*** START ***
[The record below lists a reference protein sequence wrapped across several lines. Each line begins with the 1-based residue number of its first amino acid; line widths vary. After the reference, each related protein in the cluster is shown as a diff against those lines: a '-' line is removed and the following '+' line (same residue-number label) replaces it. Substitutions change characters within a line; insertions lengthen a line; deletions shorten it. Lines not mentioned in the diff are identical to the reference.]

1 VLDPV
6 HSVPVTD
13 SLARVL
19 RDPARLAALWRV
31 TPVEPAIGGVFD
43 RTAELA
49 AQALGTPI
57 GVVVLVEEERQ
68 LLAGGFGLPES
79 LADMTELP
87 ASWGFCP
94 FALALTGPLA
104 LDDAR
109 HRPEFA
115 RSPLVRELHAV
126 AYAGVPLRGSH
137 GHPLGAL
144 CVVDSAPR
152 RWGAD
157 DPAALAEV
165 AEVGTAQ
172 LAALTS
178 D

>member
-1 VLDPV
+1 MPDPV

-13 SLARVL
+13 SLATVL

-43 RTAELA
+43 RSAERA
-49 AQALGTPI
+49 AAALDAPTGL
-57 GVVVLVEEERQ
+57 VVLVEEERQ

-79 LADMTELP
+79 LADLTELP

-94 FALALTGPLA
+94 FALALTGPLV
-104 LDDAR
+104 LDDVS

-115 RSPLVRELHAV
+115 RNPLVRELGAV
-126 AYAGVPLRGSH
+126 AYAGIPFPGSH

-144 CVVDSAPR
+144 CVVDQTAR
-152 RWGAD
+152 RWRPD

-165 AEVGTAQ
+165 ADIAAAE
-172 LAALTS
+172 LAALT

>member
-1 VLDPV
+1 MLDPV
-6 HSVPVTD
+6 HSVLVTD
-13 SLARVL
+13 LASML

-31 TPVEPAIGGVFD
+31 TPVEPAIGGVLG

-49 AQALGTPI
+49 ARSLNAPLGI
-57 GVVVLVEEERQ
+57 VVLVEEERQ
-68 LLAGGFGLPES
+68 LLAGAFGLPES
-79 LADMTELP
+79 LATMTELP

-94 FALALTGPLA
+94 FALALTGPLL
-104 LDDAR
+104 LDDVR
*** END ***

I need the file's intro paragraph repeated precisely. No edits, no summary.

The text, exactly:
[The record below lists a reference protein sequence wrapped across several lines. Each line begins with the 1-based residue number of its first amino acid; line widths vary. After the reference, each related protein in the cluster is shown as a diff against those lines: a '-' line is removed and the following '+' line (same residue-number label) replaces it. Substitutions change characters within a line; insertions lengthen a line; deletions shorten it. Lines not mentioned in the diff are identical to the reference.]